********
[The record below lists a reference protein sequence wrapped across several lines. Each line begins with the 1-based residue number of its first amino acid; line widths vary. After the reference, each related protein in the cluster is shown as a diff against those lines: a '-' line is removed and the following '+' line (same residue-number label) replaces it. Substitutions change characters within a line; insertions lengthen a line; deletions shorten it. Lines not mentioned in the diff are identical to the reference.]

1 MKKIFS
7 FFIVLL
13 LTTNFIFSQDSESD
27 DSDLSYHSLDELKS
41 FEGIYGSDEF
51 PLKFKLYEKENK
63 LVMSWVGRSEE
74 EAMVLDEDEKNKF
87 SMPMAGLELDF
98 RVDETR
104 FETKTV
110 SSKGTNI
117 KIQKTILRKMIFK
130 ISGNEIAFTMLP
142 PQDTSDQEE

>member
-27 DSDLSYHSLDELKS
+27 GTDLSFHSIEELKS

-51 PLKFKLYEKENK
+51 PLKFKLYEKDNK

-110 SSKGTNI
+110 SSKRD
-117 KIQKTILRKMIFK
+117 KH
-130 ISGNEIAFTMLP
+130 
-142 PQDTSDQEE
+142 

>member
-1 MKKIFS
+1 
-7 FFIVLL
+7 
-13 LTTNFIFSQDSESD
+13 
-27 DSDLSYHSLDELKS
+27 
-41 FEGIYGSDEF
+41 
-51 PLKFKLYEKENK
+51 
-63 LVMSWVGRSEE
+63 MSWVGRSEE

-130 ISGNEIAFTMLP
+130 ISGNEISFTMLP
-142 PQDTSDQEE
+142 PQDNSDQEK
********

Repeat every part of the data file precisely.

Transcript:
[The record below lists a reference protein sequence wrapped across several lines. Each line begins with the 1-based residue number of its first amino acid; line widths vary. After the reference, each related protein in the cluster is shown as a diff against those lines: a '-' line is removed and the following '+' line (same residue-number label) replaces it. Substitutions change characters within a line; insertions lengthen a line; deletions shorten it. Lines not mentioned in the diff are identical to the reference.]

1 MKKIFS
7 FFIVLL
13 LTTNFIFSQDSESD
27 DSDLSYHSLDELKS
41 FEGIYGSDEF
51 PLKFKLYEKENK
63 LVMSWVGRSEE
74 EAMVLDEDEKNKF
87 SMPMAGLELDF
98 RVDETR
104 FETKTV
110 SSKGTNI
117 KIQKTILRKMIFK
130 ISGNEIAFTMLP
142 PQDTSDQEE

>member
-27 DSDLSYHSLDELKS
+27 GTDLSFHSIEELKS

-51 PLKFKLYEKENK
+51 PLKFKLYEKDNK

-110 SSKGTNI
+110 SSKRD
-117 KIQKTILRKMIFK
+117 KH
-130 ISGNEIAFTMLP
+130 
-142 PQDTSDQEE
+142 

>member
-1 MKKIFS
+1 
-7 FFIVLL
+7 
-13 LTTNFIFSQDSESD
+13 
-27 DSDLSYHSLDELKS
+27 
-41 FEGIYGSDEF
+41 
-51 PLKFKLYEKENK
+51 
-63 LVMSWVGRSEE
+63 MSWVGRSEE

-130 ISGNEIAFTMLP
+130 ISGNEISFTMLP
-142 PQDTSDQEE
+142 PQDNSDQEK